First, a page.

nunhood

nunhood

(ˈnʌnhʊd)
n
1. (Ecclesiastical Terms) the condition, practice, or character of a nun
2. (Ecclesiastical Terms) nuns collectively
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References in periodicals archive ?
It was also submitted that nunhood is a religious lifestyle and not a profession.
Because her nunhood was no longer valid, (2) can only mean leaving the Order physically and socially, but not legally, just as in the case of the monk discussed above.
One of the brothers, a sister this time, since the brotherhood embraces both sexes, who was shortly to proceed herself across Imber causeway to nunhood, became deranged and threw herself into the lake.
Three years after being jailed, in September 1997 Paduva's life story had taken another twist when a young nun, Beatrice, left nunhood to marry him after coming to know of his tale.
There are many cases in Cambodia of women who enter the nunhood following experiences of sexual abuse.
Jesme, in her book, states various incidents of harassment and sexual activities prevailing in the convents besides narrating her personal trauma during her nunhood.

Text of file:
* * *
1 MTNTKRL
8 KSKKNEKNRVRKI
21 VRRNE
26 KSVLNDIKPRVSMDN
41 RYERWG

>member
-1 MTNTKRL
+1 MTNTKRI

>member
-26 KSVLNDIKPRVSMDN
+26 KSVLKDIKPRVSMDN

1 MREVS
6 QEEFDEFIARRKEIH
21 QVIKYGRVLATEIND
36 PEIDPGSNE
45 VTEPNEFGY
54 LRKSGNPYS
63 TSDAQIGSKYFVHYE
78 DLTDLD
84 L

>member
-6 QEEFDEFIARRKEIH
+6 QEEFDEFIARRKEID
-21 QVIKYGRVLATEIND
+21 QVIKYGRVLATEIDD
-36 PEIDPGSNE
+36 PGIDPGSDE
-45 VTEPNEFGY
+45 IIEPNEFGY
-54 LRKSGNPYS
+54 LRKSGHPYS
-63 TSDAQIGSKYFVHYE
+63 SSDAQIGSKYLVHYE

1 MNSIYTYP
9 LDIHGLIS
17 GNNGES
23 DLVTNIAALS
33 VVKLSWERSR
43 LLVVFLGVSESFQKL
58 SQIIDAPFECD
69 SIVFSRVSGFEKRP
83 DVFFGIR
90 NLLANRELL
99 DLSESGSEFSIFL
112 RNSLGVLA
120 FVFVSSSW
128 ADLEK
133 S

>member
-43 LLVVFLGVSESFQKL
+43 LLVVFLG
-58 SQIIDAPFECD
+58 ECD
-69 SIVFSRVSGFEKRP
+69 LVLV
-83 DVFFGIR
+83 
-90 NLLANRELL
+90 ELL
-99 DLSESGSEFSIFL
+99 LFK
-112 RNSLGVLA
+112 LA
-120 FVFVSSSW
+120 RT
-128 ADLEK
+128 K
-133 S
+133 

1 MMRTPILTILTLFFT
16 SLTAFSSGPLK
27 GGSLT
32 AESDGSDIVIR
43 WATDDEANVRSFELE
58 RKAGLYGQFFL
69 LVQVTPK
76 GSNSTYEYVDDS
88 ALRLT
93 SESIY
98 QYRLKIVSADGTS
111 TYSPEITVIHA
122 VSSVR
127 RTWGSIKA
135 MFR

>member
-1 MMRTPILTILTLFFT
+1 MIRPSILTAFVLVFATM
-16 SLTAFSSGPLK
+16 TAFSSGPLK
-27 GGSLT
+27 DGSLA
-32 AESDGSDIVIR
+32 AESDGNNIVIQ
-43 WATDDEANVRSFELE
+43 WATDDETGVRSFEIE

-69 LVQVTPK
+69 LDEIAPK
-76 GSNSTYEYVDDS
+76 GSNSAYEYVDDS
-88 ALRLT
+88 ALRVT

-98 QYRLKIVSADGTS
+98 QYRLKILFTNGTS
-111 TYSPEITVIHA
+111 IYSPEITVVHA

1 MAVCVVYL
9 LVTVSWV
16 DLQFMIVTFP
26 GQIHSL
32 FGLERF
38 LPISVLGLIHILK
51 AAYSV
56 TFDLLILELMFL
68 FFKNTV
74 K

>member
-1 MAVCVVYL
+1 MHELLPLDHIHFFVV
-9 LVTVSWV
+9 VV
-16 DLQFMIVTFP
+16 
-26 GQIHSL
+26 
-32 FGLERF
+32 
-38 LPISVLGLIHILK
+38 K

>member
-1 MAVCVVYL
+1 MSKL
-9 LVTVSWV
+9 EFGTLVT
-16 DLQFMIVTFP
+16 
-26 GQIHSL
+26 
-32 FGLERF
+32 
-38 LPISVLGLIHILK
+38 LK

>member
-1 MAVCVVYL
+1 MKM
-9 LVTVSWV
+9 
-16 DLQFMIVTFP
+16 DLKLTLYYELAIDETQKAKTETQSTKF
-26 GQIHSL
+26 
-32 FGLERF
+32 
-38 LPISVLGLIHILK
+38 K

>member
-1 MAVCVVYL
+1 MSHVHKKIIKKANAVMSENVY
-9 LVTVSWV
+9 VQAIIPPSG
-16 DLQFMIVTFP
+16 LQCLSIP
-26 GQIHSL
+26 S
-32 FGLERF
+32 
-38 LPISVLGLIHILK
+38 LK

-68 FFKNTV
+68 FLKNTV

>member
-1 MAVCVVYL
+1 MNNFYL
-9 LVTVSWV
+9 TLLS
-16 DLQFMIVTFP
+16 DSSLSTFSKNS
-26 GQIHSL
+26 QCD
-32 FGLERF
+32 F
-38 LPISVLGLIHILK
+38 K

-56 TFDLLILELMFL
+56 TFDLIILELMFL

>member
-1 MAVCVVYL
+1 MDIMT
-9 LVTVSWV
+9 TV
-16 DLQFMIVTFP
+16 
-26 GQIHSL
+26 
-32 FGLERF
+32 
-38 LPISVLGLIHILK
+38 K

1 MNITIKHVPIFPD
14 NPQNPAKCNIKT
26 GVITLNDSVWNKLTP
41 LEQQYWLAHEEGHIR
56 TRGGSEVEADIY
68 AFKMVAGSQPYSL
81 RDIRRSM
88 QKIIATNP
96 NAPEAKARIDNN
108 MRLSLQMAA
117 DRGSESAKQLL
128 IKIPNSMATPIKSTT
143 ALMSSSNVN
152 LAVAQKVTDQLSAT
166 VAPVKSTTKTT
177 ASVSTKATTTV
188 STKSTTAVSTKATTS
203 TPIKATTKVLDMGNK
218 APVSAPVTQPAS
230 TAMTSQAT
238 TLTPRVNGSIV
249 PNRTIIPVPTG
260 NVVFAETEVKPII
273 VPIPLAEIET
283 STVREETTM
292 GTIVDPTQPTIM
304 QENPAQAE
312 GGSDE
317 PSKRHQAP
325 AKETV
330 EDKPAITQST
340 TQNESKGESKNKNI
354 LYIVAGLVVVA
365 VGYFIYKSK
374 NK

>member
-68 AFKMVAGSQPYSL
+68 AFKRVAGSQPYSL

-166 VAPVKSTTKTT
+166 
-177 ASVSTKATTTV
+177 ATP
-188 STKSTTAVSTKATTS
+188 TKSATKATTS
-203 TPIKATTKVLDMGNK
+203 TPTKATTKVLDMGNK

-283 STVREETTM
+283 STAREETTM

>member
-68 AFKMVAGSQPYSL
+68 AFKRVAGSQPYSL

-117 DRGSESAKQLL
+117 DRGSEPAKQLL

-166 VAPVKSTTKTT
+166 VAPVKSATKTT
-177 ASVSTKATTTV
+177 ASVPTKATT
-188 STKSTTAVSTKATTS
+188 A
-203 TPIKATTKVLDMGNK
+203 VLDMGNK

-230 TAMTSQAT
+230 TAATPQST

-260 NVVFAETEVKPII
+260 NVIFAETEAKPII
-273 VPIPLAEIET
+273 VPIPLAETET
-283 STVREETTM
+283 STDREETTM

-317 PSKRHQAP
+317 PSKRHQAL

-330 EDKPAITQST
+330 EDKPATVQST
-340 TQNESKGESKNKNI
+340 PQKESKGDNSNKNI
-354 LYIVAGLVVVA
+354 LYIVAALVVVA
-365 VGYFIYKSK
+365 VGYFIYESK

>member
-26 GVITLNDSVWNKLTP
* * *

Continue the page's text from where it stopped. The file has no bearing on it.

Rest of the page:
After she is reunited with her family, Kieu's commitment remains unshaken: "To nunhood vowed, I'll stay here till the end" (l.
A part of her mourns with us the culture gap which finds liberated communities that value maturity and creativity but are slow to attract younger women who prefer the outward trappings of nunhood presented by more traditional orders.
Before her nine years in nunhood, Dhammarakhita worked as a secretary and translator.
He explains that if her taking up the pen (in all its phallic connotations) made her more masculine--as writing was the near exclusive domain of men--then her nunhood neutralized her gender.
I always knew the man above had never given me the nod for the nunhood.
Second, all three studies call attention to the contested nature of nunhood in ancient India.